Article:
The person, who was not authorized to speak publicly and requested anonymity, said the wide range of films contained a slew of A-list talent, including Mel Gibson in “Edge of Darkness,” Nicolas Cage in “Bad Lieutenant,” and Oliver Stone’s “W.”
The disclosure may put fire to the feet of big studios such as Paramount Pictures and Warner Bros. by demonstrating that the Hollywood movie machine can roll on without them even if an actors strike occurs after June 30, when the current contract expires.
“They can put pressure on the major studios by allowing smaller companies to produce films,” said Scott Witlin, an entertainment lawyer who has represented television networks in the past. “Whether or not it’ll have an impact is not entirely clear.”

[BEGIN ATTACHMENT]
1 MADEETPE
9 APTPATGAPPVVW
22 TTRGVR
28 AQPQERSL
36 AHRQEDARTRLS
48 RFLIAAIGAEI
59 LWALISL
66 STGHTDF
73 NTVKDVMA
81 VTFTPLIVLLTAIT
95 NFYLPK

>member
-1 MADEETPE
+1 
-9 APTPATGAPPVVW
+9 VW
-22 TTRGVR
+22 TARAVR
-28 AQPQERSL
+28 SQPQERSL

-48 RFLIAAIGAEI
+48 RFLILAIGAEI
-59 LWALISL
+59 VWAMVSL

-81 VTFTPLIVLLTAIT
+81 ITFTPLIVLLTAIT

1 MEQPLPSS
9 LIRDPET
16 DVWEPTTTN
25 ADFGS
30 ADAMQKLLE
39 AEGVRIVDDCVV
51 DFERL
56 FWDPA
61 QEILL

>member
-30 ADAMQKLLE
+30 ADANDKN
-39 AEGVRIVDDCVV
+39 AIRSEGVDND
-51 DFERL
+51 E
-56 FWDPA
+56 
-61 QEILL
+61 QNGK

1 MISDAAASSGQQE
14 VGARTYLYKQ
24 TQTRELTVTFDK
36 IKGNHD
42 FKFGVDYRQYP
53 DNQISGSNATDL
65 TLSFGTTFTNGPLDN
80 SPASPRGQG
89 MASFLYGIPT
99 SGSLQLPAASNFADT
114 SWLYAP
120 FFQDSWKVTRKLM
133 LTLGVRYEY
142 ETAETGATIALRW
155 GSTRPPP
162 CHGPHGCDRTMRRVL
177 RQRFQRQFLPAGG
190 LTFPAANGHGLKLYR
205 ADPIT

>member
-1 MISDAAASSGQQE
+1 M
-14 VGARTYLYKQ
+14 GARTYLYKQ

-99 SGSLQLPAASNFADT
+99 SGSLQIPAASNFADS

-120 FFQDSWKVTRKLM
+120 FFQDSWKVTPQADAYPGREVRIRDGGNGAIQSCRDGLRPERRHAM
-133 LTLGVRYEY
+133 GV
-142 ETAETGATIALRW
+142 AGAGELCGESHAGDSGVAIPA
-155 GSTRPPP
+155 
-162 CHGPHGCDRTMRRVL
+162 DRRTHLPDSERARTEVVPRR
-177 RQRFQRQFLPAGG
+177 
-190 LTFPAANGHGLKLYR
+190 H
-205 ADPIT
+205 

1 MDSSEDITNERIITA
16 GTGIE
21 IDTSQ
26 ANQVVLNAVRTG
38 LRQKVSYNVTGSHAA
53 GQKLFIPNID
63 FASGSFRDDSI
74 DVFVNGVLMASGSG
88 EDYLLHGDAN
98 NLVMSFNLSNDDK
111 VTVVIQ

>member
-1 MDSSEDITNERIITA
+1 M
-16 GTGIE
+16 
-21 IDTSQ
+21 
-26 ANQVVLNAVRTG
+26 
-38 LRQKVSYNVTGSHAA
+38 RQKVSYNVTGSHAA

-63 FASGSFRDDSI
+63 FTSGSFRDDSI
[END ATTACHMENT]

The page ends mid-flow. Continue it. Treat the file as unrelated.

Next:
The guild and the major studios, represented by the Alliance of Motion Picture and Television Producers, continued Wednesday with contract talks covering films and prime-time TV shows. Negotiations began April 15.
The producers alliance declined to comment.
A smaller actors union, the American Federation of Television